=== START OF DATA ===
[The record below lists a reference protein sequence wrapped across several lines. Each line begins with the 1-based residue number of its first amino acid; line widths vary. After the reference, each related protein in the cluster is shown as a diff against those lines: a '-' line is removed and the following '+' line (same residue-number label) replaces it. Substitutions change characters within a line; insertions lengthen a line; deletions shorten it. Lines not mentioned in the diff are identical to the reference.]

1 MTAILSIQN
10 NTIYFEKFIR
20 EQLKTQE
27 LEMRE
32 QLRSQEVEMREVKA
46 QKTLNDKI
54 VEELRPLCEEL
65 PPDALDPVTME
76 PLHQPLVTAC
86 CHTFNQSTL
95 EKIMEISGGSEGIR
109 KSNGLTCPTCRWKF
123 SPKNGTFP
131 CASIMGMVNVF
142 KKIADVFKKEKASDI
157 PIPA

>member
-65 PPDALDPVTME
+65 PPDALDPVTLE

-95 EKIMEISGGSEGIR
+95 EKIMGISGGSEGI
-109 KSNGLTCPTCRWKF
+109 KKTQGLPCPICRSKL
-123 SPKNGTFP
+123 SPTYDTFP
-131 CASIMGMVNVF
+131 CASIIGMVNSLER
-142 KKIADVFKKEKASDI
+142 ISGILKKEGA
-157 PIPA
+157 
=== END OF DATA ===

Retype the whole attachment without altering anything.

[The record below lists a reference protein sequence wrapped across several lines. Each line begins with the 1-based residue number of its first amino acid; line widths vary. After the reference, each related protein in the cluster is shown as a diff against those lines: a '-' line is removed and the following '+' line (same residue-number label) replaces it. Substitutions change characters within a line; insertions lengthen a line; deletions shorten it. Lines not mentioned in the diff are identical to the reference.]

1 MTAILSIQN
10 NTIYFEKFIR
20 EQLKTQE
27 LEMRE
32 QLRSQEVEMREVKA
46 QKTLNDKI
54 VEELRPLCEEL
65 PPDALDPVTME
76 PLHQPLVTAC
86 CHTFNQSTL
95 EKIMEISGGSEGIR
109 KSNGLTCPTCRWKF
123 SPKNGTFP
131 CASIMGMVNVF
142 KKIADVFKKEKASDI
157 PIPA

>member
-65 PPDALDPVTME
+65 PPDALDPVTLE

-95 EKIMEISGGSEGIR
+95 EKIMGISGGSEGI
-109 KSNGLTCPTCRWKF
+109 KKTQGLPCPICRSKL
-123 SPKNGTFP
+123 SPTYDTFP
-131 CASIMGMVNVF
+131 CASIIGMVNSLER
-142 KKIADVFKKEKASDI
+142 ISGILKKEGA
-157 PIPA
+157 